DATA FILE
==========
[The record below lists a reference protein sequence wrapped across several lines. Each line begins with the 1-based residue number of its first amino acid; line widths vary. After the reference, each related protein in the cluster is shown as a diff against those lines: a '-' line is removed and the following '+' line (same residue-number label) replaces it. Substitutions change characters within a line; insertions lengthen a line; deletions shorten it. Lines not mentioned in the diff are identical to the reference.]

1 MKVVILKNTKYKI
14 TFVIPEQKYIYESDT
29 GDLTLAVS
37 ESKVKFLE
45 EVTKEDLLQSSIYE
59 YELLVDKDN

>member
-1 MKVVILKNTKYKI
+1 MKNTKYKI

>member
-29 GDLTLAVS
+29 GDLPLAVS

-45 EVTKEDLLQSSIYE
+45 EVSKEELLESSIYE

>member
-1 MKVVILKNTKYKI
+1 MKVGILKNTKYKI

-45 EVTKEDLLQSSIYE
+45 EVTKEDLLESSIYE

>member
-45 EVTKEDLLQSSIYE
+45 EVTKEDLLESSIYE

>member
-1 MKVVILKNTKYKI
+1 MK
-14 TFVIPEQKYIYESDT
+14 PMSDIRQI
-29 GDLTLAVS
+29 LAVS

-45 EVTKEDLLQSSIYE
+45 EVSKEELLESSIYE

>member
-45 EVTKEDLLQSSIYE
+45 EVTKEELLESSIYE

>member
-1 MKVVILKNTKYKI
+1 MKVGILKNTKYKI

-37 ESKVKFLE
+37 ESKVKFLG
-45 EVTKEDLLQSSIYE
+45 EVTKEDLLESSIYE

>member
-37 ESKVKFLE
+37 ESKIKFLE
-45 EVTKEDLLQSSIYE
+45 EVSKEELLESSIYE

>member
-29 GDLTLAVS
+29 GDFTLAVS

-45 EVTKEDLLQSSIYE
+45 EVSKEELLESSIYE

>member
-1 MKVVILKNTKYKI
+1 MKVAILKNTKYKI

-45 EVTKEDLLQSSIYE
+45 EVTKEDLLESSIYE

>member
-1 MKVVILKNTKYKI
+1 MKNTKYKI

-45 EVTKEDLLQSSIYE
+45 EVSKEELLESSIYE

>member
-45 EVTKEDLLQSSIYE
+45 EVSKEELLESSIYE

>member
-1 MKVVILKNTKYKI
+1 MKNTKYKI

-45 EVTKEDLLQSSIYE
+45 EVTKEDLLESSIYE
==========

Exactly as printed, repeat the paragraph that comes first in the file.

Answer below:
[The record below lists a reference protein sequence wrapped across several lines. Each line begins with the 1-based residue number of its first amino acid; line widths vary. After the reference, each related protein in the cluster is shown as a diff against those lines: a '-' line is removed and the following '+' line (same residue-number label) replaces it. Substitutions change characters within a line; insertions lengthen a line; deletions shorten it. Lines not mentioned in the diff are identical to the reference.]